I am unable, based on the words of Chazal and the Rishonim, to offer clear answers to these questions. It is, possible, however, to point to various sources which, in my opinion, touch on the aforementioned issues. One such source is the disagreement between Rabba and Rav Yosef regarding the division of an estate, according to the understanding of Rashi, which we already mentioned above. Their disagreement revolves around the refusal of one heir to allow his brother to take his portion from that part of the estate that adjoins land that he already owns – in a situation where one of the portions is liable to go up in value in the future, though it is not known now which portion will appreciate. It seems to me that in light of the present knowledge, which does not justify preferring one portion over the other, the brother who does not own the adjoining property should be classified as one who suffers no loss; and his refusal to give his brother the portion that is adjacent to his own property should constitute, from a subjective perspective, outright middat Sedom. Therefore, if refinement of the soul suffices to impose compulsion, Rabba is correct. If, however, the obligation of compulsion stems from the obligation to aid another person, there is room to say that the obligation to help him is limited to a case where there is not a trace of loss to the owner, so that the benefit to the other party derives, as it were, from ownerless property. However, if, objectively speaking, the compulsion is liable to cause the owner a loss, despite the fact that from his perspective we are dealing with purely arbitrary stubbornness which constitutes middat Sedom in the full sense of the word, he cannot be compelled. Since we rule here in accordance with Rav Yosef, we must conclude, according to Rashi, that the moral factor alone does not suffice to obligate compulsion.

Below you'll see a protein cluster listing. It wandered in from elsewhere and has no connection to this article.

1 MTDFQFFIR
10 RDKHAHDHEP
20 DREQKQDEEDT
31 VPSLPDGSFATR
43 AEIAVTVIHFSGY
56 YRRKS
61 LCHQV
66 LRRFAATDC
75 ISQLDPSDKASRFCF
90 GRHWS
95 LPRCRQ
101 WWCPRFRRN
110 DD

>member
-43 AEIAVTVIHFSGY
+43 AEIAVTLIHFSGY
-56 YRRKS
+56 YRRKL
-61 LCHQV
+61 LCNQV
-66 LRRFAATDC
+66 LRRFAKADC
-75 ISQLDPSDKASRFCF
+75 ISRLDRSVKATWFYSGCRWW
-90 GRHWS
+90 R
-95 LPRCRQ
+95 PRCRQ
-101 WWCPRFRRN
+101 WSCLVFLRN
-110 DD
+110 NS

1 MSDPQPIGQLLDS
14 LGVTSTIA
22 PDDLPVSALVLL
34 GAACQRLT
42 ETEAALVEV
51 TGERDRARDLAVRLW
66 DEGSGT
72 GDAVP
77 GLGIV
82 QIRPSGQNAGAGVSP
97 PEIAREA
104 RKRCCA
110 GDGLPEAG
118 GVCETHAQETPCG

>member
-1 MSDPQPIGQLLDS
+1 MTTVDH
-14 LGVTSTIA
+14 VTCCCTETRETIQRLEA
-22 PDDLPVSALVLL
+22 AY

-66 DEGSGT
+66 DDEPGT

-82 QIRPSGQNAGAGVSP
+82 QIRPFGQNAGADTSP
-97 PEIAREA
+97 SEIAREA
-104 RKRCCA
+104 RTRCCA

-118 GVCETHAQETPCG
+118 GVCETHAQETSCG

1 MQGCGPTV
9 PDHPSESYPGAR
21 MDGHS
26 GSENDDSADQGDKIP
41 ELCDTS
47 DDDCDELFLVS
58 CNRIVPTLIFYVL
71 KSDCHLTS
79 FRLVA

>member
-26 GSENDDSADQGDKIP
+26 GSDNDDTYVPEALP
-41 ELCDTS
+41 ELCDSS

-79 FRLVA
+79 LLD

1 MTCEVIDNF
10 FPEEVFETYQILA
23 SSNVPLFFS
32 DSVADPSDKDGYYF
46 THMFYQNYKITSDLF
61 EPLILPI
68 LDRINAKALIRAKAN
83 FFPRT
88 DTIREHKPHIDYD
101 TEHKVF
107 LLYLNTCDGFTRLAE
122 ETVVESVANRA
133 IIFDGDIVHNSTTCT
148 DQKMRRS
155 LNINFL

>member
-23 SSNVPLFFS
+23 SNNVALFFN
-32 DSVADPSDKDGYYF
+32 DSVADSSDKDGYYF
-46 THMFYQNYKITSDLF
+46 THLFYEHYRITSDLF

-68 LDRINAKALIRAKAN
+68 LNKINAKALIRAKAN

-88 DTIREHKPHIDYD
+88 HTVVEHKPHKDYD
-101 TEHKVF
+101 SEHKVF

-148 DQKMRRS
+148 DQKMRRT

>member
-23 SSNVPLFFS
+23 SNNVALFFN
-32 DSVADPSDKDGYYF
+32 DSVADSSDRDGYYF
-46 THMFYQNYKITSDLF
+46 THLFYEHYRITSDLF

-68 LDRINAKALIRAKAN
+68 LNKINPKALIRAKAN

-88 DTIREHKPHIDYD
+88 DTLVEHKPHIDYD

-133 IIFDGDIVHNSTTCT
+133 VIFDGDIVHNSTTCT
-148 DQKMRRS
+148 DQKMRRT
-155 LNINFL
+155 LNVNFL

According to Rashi, it is Rabba who emphasizes the subjective element regarding compulsion. According to the Rambam, on the other hand, it seems just the opposite. According to him, the Gemara deals with parcels of land of different quality, one tract of the best quality and the other tract of the poorest quality; all this notwithstanding, Rabba maintains that since there is no real loss in the bookkeeping sense, we compel the brothers to relinquish. In such a case, it is clearly impossible to view the one brother as a terribly cruel person who arbitrarily wishes to deny benefit to his brother who owns the adjoining property. He puts forward a reasonable claim, and if we compel him, it must be that this is not to refine his character, but to bestow benefit upon the other. As for the position of Rav Yosef, he too might agree with this understanding of compulsion, but he maintains that the difference in quality between the fields constitutes a real loss, “for how is it possible that Rabba should call this middat Sedom, when this is the midda of the Torah, which says that damages are collected from land of the best quality, and debts are collected from land of the poorest quality?”[60] According to him, we are not at all dealing here with a case of zeh neheneh ve-zeh lo chaser.